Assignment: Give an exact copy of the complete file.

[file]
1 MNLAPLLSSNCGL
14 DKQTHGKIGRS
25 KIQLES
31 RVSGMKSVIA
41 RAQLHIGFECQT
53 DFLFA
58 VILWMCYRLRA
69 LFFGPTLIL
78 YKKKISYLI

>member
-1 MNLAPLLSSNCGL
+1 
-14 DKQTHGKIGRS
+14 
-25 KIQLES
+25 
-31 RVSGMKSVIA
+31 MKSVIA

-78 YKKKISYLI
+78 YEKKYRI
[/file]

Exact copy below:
1 MNLAPLLSSNCGL
14 DKQTHGKIGRS
25 KIQLES
31 RVSGMKSVIA
41 RAQLHIGFECQT
53 DFLFA
58 VILWMCYRLRA
69 LFFGPTLIL
78 YKKKISYLI

>member
-1 MNLAPLLSSNCGL
+1 
-14 DKQTHGKIGRS
+14 
-25 KIQLES
+25 
-31 RVSGMKSVIA
+31 MKSVIA

-78 YKKKISYLI
+78 YEKKYRI